Have you ever had to change a tire?
Last Monday while driving down a particularly low traffic (unfortunately) road I found myself with a flat.
And guess what?
I took the chance to build up my courage and get my hands dirty rather than calling my husband. With my phone in one hand, I browsed sites that showed me how to change my tire. After an hour of downtime my Google search: "Change a tire" was successful in giving me the knowledge on tire changes in general.
For example: I come across this first site that told me to change my tires in pairs or all four at once. Did they tell you how? Nope. While this is surely great information, I don't even know how to change one, though if I have to change them later thank you for the info but, next!
I corrected my query by writing: "How to change your tires." And there, a brilliant site appears promising to teach me how to do just that. This site begins by listing the tools to have: a jack. A jack? I rush into my trunk, lift the bench and find several tools, some weird, and never seen before seen tools. I guess the jack is one of one of those tools, and in my memories of time spent in my father's garage, I remembered that the jack is a tool used to lift the car. Bingo. It's all coming together. So I take this big black tool, equipped with a crank that looks very nice, clean, almost like it has never been used and continue my research.
The second essential tool is a "4-way lug wrench" or "tire iron". Huh? A 4-way what? Anyway, I only have one tool left in my trunk, and I guess it's this one. Third tools: a flashlight. Hey, and here I thought I didn't have a flashlight with me. In the event it gets dark I won't have to work in the dark, I love it! Wait. The batteries are dead. Scratch that. I will just need to work fast. Finally: a spare wheel. Ah yes, without a spare tire we're not going to get very far. And mine even has air in it! Apparently that's an important aspect of this whole exercise. Who would have thought? I continue to read the site to get to the point that matters to me the most: the how.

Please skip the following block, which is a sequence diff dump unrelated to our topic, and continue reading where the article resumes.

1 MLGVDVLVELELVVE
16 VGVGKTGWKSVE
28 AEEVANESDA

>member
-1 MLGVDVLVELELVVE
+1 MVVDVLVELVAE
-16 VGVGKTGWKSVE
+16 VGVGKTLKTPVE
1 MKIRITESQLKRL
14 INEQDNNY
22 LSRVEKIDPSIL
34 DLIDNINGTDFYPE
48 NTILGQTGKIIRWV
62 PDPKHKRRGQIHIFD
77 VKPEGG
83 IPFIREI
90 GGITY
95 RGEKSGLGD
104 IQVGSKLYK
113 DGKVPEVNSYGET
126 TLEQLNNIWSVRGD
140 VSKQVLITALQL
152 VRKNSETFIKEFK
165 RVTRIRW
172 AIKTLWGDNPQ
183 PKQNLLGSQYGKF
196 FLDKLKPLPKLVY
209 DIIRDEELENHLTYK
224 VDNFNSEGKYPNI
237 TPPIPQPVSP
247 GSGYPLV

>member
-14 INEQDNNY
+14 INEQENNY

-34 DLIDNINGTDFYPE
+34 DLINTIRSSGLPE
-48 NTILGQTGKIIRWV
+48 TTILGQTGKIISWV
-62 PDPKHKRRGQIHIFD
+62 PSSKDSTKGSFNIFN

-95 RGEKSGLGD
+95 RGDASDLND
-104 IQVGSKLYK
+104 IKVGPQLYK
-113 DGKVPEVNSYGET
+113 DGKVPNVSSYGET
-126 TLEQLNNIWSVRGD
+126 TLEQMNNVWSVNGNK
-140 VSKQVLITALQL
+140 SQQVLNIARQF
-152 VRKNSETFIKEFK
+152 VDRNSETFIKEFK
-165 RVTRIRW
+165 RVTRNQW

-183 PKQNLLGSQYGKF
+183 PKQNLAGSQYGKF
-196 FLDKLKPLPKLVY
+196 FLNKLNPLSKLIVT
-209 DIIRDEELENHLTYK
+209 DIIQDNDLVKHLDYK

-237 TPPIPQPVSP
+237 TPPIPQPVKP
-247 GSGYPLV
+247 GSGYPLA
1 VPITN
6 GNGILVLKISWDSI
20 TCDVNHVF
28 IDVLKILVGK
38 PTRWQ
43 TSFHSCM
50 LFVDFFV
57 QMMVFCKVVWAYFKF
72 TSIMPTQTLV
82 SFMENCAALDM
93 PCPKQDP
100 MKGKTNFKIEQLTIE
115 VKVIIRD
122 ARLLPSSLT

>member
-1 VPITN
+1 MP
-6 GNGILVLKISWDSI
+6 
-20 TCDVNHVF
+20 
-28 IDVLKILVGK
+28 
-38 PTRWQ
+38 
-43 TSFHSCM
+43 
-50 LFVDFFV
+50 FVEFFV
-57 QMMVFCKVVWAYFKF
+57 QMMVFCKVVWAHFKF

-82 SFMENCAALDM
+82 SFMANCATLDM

Before you loosen the bolts, jack the car up.
Place the jack under the frame. We're really doing this. Okay, let's stay calm, I'm alone on the road, should I call my husband? No. I have to try to understand what I am doing. I get the big black thing right next to me and try to put it under the wheel, in my own way. I guess the jack is supposed to be stable but mine is all wobbly.
Up you go.
With the wrench loosen the bolts that hold the wheel on the axle.
I get the lug wrench and execute the instruction, putting this academic knowledge to the test. Until then, I was good. Getting the tools out of the trunk and jacking the car up wasn't a problem. But the sun is high and fatigue starts to win me over. I apply myself even more, full sweat breaks out all over my body (yes, not very glamorous, but we also sweat girls). Finally I manage to remove the last bolt. Which have been placed in the upside down hub cap.
I now understand why the jack was wobbly.
The wheel is loose now. SO the question now becomes what do I do? Is this even safe?
Off comes the wheel. At this point there is no going back for me.
It took more effort than I expected. They are so heavy!
Now that I got the flat tire off the hub I need to get the spare out of the trunk which I realized was much lighter.
At this point in the process if was just a matter of working in reverse, none the less it was exhausting. When I lowered the car to the ground there was this huge sigh of relief. My mind had built this horror scenario where the wheel popped off.
I watched it apprehensively for a few moments before beginning to clean up my tools up from the side of the road. Thats when a truck pulled up and offered me . He offered his assistance and was a little disappointed when I told him it was already done. It sort of felt like he hoped I would jump up and down and bounce my boobs for him out of joy. Sorry.
So ladies, it can be done!